Flexible salary startup Payflow raises 20 million debt with BBVA

Support from BBVA Spark, the startup financing division of the Spanish entity. Payflow, the startup that offers large corporations a service to deliver the salary corresponding to the days worked by the employee, has raised up to 20 million euros of debt. The operation allows the possibility of having a shareholding position in the bank. The technology company, which is working on a capital round for the first part of 2024, seeks to accelerate the business with growing international competition. It has set the goal of tripling its annualized income until it surpasses the 10 million barrier by the end of next year.

The operation is structured as what is known as ABS. These are a type of bonds or notes backed by assets that generate income flow. The limit is 20 million euros and can only be used to advance these payrolls to the employees of companies that hire Payflow. And although it is debt, there is the possibility that the financial entity chaired by Carlos Torres could take a shareholding position, as explained by Benoit Menardo, co-founder of the company, in an interview with La Información.

This financing is added to the 12 million euros raised in investment and debt rounds during the last two years in which they landed with investors such as the Spanish fund Seaya Ventures and the Franco-Chinese Cathay along with others such as Wayra (Telefónica ). With this money, which acts as currency, you will be able to accelerate growth. Today they are present in Spain, Portugal, France, Italy, Colombia and Peru. For now, more than 50% of the shares remain in the hands of the founding team. But that will likely not continue to be the case after the capital increase that they hope to close “in six or nine months.”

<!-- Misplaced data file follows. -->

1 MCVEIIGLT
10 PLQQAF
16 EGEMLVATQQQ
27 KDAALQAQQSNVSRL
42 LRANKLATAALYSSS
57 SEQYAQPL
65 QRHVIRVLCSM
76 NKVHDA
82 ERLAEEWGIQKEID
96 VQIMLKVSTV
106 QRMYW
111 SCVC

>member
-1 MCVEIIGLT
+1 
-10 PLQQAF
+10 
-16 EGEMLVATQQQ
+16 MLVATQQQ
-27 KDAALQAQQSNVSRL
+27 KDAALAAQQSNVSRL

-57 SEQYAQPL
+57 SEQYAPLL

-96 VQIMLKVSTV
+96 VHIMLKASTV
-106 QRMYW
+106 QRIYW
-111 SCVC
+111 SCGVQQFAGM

The Payflow model is that of flexible remuneration. It was born as a platform that offers payroll advances as a benefit (not as a financial product with interest) proposed by companies to their staff. They charge by number of employees and not by transactions to the corporations, which are the burden of the cost. According to Menardo, for a company with about 100 employees they would receive around 200 euros on average, although the price depends on the industry or type of employees. For that amount, Payflow is responsible for advancing the money claimed by employees – hence the need to have sufficient working capital.

This structure with a fixed payment per number of employees generates a “healthy” incentive, according to Menardo. If the company pays that ‘commission’ and very few workers use it, it will be a benefit for Payflow – with hardly any costs. If it is the opposite, the margin problem turns against the startup. This means that, according to him, the gross margin of the business is greater than 60%. The average withdrawal of salary worked but not earned through their ‘app’ is between 50 to 80 euros. The initial cost is high, as it requires integration with the company. “We have 800 clients and 95% of them generate cash,” he explains. Among those that do not do so are some large clients that have allowed the number of employees to increase with their ‘app’ but that either make a lot of use of it or have allowed the economic conditions for the corporation to improve.